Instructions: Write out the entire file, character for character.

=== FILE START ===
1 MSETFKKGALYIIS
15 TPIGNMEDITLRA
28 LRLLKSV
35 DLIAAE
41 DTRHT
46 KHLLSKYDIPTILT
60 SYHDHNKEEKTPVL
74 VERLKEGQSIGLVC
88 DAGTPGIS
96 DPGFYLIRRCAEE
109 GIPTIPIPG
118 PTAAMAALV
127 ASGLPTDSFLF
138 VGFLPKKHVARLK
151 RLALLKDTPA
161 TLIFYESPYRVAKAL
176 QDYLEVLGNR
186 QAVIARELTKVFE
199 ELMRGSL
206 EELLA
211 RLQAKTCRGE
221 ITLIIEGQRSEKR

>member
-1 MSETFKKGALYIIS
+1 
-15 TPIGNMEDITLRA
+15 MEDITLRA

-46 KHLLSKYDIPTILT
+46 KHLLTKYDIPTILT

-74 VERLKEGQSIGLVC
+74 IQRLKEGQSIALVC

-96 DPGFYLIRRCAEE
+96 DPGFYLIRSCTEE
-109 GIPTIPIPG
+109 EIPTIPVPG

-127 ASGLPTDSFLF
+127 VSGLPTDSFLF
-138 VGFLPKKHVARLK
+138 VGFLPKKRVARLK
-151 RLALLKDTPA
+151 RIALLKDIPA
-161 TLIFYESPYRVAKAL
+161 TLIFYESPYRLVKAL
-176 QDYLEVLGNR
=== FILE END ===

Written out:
1 MSETFKKGALYIIS
15 TPIGNMEDITLRA
28 LRLLKSV
35 DLIAAE
41 DTRHT
46 KHLLSKYDIPTILT
60 SYHDHNKEEKTPVL
74 VERLKEGQSIGLVC
88 DAGTPGIS
96 DPGFYLIRRCAEE
109 GIPTIPIPG
118 PTAAMAALV
127 ASGLPTDSFLF
138 VGFLPKKHVARLK
151 RLALLKDTPA
161 TLIFYESPYRVAKAL
176 QDYLEVLGNR
186 QAVIARELTKVFE
199 ELMRGSL
206 EELLA
211 RLQAKTCRGE
221 ITLIIEGQRSEKR

>member
-1 MSETFKKGALYIIS
+1 
-15 TPIGNMEDITLRA
+15 MEDITLRA

-46 KHLLSKYDIPTILT
+46 KHLLTKYDIPTILT

-74 VERLKEGQSIGLVC
+74 IQRLKEGQSIALVC

-96 DPGFYLIRRCAEE
+96 DPGFYLIRSCTEE
-109 GIPTIPIPG
+109 EIPTIPVPG

-127 ASGLPTDSFLF
+127 VSGLPTDSFLF
-138 VGFLPKKHVARLK
+138 VGFLPKKRVARLK
-151 RLALLKDTPA
+151 RIALLKDIPA
-161 TLIFYESPYRVAKAL
+161 TLIFYESPYRLVKAL
-176 QDYLEVLGNR